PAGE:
Journal of Educational Leadership in Action


This article presents a comprehensive literature review of relevant literature examining the position of minority school leaders on the educational landscape. The point of departure is the underrepresentation and invisibility of Black immigrants in school leadership. The review examines the advocacy discourse addressing the minority leadership gap and advocating for their equitable representation in school leadership. The literature that discusses how minority leaders interpret their roles and purposes as well as the meaning they assign to them was also reviewed. The review then moves into the written discourse about the professional boundaries that minority educators cross to become school leaders and the changes they undergo to become successful. The final two sections survey the literature addressing the topic related to their mental frame orientations and leadership style attractions and explore their lives and experiences with leadership at various school contexts. The literature reviewed demonstrates the urgency for and the relevance of an investigation on the experiences and narratives of Black African immigrants in school leadership.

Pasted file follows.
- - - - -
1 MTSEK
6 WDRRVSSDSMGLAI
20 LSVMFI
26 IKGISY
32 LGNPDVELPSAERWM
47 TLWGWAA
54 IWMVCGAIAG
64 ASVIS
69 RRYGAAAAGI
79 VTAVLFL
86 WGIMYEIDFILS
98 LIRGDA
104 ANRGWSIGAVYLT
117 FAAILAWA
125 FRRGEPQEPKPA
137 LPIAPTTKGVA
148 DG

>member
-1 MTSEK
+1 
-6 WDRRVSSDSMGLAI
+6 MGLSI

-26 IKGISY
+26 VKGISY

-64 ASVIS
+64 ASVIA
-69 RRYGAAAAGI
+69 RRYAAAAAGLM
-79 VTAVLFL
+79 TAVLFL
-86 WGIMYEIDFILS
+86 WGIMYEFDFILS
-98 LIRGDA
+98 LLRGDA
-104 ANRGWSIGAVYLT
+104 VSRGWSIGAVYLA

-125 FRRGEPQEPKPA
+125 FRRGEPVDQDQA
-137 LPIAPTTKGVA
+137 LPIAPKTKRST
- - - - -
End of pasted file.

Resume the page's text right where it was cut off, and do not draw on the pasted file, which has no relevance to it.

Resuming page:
Bertrand Tchoumi earned his Doctorate in Urban Education Leadership from Morgan State University where he taught French at the Department of World Languages and International Studie. His research focuses on the narratives of Black African Immigrants in school leadership and decolonizing methodologies. He is the founding principal of the Baltimore International Academy West.

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This work is licensed under a Creative Commons Attribution-NonCommercial-Share Alike 4.0 International License.